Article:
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FCPA Blog Daily News

« Kenya, Corruption And Global Security | Main | Sounding Off About Third Party Compliance »
Thursday
Mar052009

KBR's U.K. Middlemen Indicted

Two U.K. citizens who allegedly helped Houston-based Kellogg Brown & Root (KBR) bribe Nigerian officials have been indicted for violating the Foreign Corrupt Practices Act. Jeffrey Tesler, 60, of London, England, and Wojciech Chodan, 71, of Maidenhead, England, were indicted on Feb. 17, 2009 by a federal grand jury sitting in Houston. The Justice Department didn't unseal the indictments until after yesterday's arrest of Tesler by British police, who acted at the request of U.S. authorities. Chodan hasn't been arrested but faces an outstanding U.S. warrant. The DOJ said it will try to extradite Tesler and Chodan from the U.K. to stand trial in the U.S.

Tesler, a lawyer in London, and Chodan, a former employee and consultant of KBR's U.K subsidiary, were charged with one count of conspiracy to violate and ten counts of violating the FCPA. They face up to 55 years in prison if convicted on all counts. The indictment also seeks forfeiture from them of more than $132 million.

The indictment says a joint venture that included KBR entered into consulting contracts with a Gibraltar corporation allegedly controlled by Tesler called Tri-Star Investments. The joint venture paid Tri-Star about $132 million to be used to bribe Nigerian government officials. The bribes were intended to secure contracts worth more than $6 billion to build liquefied natural gas facilities on Bonny Island, Nigeria. The joint venture, known as TSKJ, was equally owned by KBR, Technip, SA of France, Snamprogetti Netherlands B.V. (a subsidiary of Saipem SpA of Italy) and JGC of Japan. Chodan allegedly participated in meetings where the bribery was discussed and he wired $50 million from KBR-controlled accounts to a Japanese trading company to be used to bribe Nigerian officials.

Among the details in the indictment: In August 2002, a KBR representative, using money KBR provided to Tesler, "delivered a pilot's briefcase containing one million U.S. dollars in one-hundred dollar bills to the [Nigerian] Official at a hotel in Abuja, Nigeria, for the benefit of a political party in Nigeria." And in April 2003, a KBR representative "delivered a vehicle containing Nigerian currency valued at approximately $500,000 to the hotel of the [Nigerian] Official in Abuja, Nigeria, for the benefit of a political party in Nigeria, leaving the vehicle in the hotel parking lot until the . . . Official caused the money to be removed."

Last month, KBR pleaded guilty to violating the Foreign Corrupt Practices Act. It agreed with the DOJ to pay a $402 million fine. KBR and its former parent company, Halliburton Company, also agreed to pay $177 million in disgorgement to the Securities and Exchange Commission to settle the FCPA offenses. KBR's former CEO, Albert "Jack" Stanley, pleaded guilty in September 2008 to conspiring to violate the FCPA and to mail and wire fraud charges. He has been cooperating with prosecutors. His sentencing is now scheduled for Aug. 27, 2009.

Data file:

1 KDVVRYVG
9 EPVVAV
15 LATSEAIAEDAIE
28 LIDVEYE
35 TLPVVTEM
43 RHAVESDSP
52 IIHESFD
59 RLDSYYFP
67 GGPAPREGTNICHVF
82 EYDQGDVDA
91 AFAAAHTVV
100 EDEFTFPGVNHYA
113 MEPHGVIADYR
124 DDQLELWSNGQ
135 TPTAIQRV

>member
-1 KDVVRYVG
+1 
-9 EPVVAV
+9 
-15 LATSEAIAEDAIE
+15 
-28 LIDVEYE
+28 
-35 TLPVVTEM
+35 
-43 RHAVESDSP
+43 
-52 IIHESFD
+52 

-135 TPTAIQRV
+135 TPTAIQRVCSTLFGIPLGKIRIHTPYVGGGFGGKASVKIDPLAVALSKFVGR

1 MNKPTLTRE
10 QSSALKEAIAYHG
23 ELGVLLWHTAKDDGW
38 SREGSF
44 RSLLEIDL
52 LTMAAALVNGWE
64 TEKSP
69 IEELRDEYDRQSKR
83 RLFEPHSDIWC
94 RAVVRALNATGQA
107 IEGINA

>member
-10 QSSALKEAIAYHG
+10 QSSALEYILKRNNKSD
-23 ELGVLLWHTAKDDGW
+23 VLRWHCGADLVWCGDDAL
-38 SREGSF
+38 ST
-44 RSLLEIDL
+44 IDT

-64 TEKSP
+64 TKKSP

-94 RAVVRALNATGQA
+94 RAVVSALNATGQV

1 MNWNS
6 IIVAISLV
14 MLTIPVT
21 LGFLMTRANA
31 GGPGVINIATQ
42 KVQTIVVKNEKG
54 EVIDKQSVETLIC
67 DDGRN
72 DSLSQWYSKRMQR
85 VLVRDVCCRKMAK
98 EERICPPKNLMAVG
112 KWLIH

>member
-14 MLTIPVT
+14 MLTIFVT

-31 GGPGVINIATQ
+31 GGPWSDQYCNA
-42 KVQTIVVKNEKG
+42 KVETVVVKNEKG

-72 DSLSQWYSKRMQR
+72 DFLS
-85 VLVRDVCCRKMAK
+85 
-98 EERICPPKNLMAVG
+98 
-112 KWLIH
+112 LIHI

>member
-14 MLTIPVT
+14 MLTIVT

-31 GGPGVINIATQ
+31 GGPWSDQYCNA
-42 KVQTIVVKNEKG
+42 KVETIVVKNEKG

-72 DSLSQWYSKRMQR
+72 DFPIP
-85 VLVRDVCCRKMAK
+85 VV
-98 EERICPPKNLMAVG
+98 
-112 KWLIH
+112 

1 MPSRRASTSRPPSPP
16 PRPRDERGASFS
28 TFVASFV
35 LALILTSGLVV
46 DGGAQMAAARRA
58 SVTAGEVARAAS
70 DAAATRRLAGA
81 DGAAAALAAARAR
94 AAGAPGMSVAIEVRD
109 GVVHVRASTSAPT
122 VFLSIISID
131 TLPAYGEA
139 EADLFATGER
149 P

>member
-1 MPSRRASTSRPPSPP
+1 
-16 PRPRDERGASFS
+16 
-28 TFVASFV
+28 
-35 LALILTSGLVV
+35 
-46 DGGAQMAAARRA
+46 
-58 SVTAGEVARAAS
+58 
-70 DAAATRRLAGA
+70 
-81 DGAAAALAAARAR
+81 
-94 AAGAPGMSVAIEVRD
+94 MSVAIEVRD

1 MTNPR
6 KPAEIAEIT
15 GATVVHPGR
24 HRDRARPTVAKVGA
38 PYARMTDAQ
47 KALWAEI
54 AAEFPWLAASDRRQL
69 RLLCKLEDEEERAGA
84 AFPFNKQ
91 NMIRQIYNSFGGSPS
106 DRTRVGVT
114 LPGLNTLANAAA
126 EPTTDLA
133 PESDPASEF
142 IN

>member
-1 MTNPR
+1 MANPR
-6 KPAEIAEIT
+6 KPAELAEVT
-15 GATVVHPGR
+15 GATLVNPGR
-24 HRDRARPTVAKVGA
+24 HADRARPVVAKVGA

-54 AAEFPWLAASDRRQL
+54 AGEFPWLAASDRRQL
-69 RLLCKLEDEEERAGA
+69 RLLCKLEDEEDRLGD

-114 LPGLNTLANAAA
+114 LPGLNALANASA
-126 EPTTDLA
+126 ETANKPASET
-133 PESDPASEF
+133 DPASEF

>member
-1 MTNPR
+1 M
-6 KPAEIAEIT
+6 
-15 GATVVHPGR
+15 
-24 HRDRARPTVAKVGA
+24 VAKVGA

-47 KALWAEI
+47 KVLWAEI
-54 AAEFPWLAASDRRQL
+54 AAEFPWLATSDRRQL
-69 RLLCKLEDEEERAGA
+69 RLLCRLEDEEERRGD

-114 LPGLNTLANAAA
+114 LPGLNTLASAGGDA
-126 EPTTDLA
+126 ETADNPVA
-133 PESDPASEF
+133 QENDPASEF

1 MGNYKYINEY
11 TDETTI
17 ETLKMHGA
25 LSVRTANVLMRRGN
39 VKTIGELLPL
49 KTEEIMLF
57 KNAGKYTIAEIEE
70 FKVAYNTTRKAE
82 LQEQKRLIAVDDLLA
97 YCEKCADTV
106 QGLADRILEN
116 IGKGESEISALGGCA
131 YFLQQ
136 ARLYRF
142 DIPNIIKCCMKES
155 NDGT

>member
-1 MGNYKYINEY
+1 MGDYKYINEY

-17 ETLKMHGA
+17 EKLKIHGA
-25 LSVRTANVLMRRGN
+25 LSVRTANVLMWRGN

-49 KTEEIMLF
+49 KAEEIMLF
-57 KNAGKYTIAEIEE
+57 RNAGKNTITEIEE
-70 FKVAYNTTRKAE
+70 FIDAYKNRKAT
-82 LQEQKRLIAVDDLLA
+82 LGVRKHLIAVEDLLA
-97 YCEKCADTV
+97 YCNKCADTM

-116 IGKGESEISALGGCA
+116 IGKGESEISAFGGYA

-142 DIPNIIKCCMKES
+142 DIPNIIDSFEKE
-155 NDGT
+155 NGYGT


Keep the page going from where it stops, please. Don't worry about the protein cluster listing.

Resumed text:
The DOJ said it had help in the case from "authorities in France, Italy, Switzerland and the United Kingdom, including in particular the Serious Fraud Office’s Anti-Corruption Unit, the London Metropolitan Police and the City of London Police."

The indictment against Tesler and Chodan contains only FCPA charges. Usually the DOJ adds other criminal counts, such as money-laundering, mail and wire fraud. Relying strictly on alleged antibribery offenses will test the jurisdictional reach of the FCPA over foreign citizens who apparently were not in the U.S. at any times relevant to the charged conduct.

The FCPA asserts jurisdiction over foreign companies and nationals that take any act in furtherance of a corrupt payment while within the territory of the United States. See §78dd-3(a), (f)(1). This part of the FCPA is untested in court, but the DOJ interprets it expansively as conferring jurisdiction whenever a foreign company or national acting as an agent of an issuer or domestic concern causes an act to be done within the territory of the United States. (See the United States Attorneys' Manual, Title 9, Criminal Resource Manual §1018 “Prohibited Foreign Corrupt Practices” here.) The indictment says Tesler and Chodan were agents of KBR and sent some of the bribe money through U.S. bank accounts.

Another unusual aspect of the indictment is the use of the forfeiture remedy against Tesler and Chodan. (See 28 USC Section 2461, and Title 18 USC Section 981 (a)(l )(C), "all property, real and personal, which constitutes or is derived from proceeds traceable to the violations.") The U.S. government says it wants the entire $132 million that KBR transferred to Tesler's Gibraltar company or the property derived from it. The DOJ apparently isn't distinguishing the KBR money Tesler allegedly paid out in bribes from amounts he may have kept.

Jeffrey Tesler was identified in KBR's 2007 annual report. British and French authorities investigated him two years ago but didn't file any charges. In 2007, British authorities searched his London office at the request of U.S. officials. He is listed as a consultant to a small North London law firm called Kaye Tesler & Co. Among other things, the firm offers anti-money laundering training. 

As the Justice Department says: Criminal indictments are only charges and not evidence of guilt. A defendant is presumed to be innocent until and unless proven guilty.

The DOJ's March 5, 2009 release can be downloaded here.

The federal grand jury's February 17, 2009 indictment of Jeffrey Tesler and Wojciech Chodan can be downloaded here.

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